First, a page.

A City Guide to Dublin, Ireland

A city of stories and scribes, but also Intel chips and innovation, Dublin inspires both artistic minds and ambitious entrepreneurs. Here’s how to navigate both banks of the Liffey

Small in size but big in character, Dublin has creativity in spades - as evidenced by its prolific scribes, tech-heads and imaginative artists past and present. Today, the city's hunger for originality explodes not just as rich cultural pickings but also in an innovative entrepreneurial scene, a double-headed allure that's seen the city's population swell as techies and creatives decamp to the Liffey's banks.

The popular European city-break destination has long pulled in visitors enamoured by its well-stocked bars and welcoming inhabitants. Its success has bred the Guinness Storehouse, the stag dos and the shamrock-dressed frivolity, but we'd venture that one has to dig deeper to discover the city's true character.

Pass through the capital's contemporary and historical centre, eyeing up Dublin-Georgian architectural elegance as you venture down towards the river, and you'll encounter Liffey-side addresses - from fringe theatres to quirky cafés - that offer an alternative view of the Irish capital. In recent years, the restaurant scene has had something of a homegrown renaissance, picking up on the creativity that ripples across this buoyant city, as well as the warm hospitality of its much-loved pubs, to carve out a distinctly European ethos, found in cafés, bistros and fine-dining joints across its quarters. Likewise, many of the city's plethora of independent bookstores and independent shops sit away from the arterial thoroughfares. This is a walkable city, best explored on foot, allowing you to dip into side streets with ease, discovering all its quirks.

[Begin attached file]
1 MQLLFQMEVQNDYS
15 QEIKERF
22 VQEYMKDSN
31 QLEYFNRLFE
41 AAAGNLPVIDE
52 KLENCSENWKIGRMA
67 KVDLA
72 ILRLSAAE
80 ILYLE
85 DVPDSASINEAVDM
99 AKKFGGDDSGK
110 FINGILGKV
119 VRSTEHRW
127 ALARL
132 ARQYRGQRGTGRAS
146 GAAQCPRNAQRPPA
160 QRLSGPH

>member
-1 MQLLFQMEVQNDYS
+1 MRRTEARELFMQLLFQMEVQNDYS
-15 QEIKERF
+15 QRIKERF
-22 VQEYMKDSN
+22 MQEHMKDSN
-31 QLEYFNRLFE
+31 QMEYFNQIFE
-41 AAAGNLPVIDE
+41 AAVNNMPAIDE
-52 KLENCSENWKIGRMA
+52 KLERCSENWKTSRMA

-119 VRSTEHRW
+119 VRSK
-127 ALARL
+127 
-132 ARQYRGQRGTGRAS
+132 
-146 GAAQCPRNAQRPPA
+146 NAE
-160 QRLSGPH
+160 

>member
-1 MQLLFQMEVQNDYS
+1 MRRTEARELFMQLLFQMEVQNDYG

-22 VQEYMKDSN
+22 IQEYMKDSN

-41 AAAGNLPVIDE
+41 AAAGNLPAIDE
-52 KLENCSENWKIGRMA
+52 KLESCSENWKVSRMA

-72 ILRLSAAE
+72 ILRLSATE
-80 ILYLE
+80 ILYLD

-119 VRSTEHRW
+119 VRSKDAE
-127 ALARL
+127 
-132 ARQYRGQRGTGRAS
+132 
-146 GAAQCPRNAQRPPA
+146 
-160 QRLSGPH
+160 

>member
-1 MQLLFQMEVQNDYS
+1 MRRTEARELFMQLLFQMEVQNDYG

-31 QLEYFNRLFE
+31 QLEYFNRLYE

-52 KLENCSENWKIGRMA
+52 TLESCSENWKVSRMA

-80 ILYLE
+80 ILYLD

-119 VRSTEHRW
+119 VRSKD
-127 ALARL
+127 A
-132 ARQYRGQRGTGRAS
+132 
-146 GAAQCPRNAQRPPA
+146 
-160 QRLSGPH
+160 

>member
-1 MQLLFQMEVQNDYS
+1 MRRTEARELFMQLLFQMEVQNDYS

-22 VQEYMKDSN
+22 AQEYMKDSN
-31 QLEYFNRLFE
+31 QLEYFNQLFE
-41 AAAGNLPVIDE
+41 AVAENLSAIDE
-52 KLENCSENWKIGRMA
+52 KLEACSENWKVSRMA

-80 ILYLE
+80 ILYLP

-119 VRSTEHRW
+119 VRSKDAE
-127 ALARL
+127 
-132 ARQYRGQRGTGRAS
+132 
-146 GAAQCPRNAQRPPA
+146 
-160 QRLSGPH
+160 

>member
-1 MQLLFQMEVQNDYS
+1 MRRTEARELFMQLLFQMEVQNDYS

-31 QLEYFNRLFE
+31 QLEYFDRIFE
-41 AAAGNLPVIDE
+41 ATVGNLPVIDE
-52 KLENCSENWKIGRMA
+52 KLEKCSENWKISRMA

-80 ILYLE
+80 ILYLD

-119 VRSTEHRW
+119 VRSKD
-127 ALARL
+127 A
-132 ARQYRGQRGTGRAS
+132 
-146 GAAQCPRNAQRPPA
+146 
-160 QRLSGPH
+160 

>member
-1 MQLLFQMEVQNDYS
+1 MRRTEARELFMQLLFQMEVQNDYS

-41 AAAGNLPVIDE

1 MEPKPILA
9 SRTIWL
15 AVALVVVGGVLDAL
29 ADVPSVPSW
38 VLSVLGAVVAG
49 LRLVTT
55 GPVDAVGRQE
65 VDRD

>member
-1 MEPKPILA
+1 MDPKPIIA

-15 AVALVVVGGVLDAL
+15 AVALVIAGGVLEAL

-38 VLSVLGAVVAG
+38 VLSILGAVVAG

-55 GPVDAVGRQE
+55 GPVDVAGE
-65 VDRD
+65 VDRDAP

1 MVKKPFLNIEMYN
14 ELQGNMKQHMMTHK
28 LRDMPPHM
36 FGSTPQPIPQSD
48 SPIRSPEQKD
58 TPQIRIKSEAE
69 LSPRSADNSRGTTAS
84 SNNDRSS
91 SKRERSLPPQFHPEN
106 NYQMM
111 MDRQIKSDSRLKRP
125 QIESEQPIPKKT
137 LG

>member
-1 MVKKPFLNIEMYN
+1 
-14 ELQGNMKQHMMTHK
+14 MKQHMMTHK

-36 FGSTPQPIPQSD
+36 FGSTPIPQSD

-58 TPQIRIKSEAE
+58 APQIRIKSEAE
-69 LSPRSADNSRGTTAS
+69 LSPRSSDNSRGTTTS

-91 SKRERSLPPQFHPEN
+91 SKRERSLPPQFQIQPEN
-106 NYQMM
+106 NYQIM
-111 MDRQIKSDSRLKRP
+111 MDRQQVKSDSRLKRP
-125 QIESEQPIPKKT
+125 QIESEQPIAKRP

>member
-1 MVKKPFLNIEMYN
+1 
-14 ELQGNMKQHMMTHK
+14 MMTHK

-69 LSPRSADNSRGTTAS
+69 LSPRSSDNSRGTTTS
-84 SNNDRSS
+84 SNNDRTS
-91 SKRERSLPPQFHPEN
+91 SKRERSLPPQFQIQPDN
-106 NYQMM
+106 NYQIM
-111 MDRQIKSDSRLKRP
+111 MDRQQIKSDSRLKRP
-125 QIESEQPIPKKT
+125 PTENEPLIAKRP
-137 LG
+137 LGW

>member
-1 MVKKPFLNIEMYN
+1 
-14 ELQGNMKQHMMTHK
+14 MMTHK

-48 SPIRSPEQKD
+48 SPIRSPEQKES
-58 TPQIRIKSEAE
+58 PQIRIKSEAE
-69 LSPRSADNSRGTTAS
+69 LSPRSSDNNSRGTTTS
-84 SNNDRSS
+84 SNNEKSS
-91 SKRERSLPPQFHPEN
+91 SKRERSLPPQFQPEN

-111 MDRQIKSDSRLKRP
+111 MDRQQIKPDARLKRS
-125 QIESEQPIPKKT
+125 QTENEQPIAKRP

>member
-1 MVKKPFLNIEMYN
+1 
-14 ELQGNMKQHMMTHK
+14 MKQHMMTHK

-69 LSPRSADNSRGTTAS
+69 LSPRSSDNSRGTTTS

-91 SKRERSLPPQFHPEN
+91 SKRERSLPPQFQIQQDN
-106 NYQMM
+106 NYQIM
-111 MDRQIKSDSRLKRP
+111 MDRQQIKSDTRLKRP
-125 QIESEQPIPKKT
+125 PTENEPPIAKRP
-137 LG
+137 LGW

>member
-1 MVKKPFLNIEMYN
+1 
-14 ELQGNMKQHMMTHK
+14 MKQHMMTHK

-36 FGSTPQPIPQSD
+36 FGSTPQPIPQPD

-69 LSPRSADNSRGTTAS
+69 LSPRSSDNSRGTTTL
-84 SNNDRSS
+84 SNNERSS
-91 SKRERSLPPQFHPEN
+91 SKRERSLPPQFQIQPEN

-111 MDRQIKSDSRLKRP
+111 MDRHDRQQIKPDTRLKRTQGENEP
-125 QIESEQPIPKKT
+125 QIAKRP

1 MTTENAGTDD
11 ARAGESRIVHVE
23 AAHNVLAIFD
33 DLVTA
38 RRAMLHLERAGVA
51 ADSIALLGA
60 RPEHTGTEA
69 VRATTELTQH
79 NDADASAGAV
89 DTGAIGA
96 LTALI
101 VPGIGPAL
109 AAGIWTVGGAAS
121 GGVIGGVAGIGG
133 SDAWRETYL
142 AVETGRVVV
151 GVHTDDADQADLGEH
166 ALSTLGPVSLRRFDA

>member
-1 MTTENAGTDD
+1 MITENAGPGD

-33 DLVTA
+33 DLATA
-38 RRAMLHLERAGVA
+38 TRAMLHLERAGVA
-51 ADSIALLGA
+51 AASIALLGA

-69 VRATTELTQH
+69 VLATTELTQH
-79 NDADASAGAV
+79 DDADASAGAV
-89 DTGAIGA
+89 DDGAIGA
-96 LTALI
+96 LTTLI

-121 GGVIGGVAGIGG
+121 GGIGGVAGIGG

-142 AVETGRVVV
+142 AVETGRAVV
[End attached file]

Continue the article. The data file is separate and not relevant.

Portrait of a city: a complete guide to Dublin, Ireland

A bedroom at guesthouse Number 31 in Dublin


Number 31

Hidden behind an ivy-covered door off Leeson Street, Number 31 is a modernist mews dreamed up by architect Sam Stephenson. An aesthetically pleasing city retreat, its design is a masterclass in contemporary style. Afternoons (and early evenings) are best spent relaxing in the 1970s-inspired sunken living room in view of the fireplace, cocktail in hand. The 21 bedrooms, spread across two buildings, are all uniquely designed. Sam's Room, which gives off hygge vibes, is always a popular pick.


31 Leeson Cl, Dublin 2, D02 CP70

Living space at The Westbury


The Westbury

Something of a Dublin institution, The Westbury is ideally located for those in town for a weekend (or more) of exploring, sitting off Grafton Street - Dublin's main shopping hub. Stop for lunch at the hotel's 1930s-inspired eatery, WILDE, feasting on dishes spanning superfood salads to chateaubriand. For something more low-key, head to Balfes for a caffeine hit (or something stronger); a cocktail at first-floor Sidecar is also a smart move. There are 205 guest rooms, of which 27 are suites, offering cavernous bathtubs, sumptuous bedding and captivating Irish art. Splurge on the Presidential Suite, which comes with its own bar and XL bathroom (private sauna and steam room included).


Balfe St, Dublin 2, D02 CH66

A bed at The Alex, Dublin


The Alex

One for Dublin's cool kids, The Alex is a central boutique hotel akin to London's buzzier stays - think Soho House or The Hoxton. Bedrooms are spacious, finished with retro furnishings (that nod to the 1950s) and works by local artists. Downstairs, a light-filled co-working space (planted bam-smack in the middle of the lobby) offers guests and the city's creative set somewhere to bash out emails, charge up devices and sip on coffee from Steam Café. For something stronger, head to The Carriage for a sharpener before heading out for the evening.


41-47 Fenian St, Dublin 2, D02 H678

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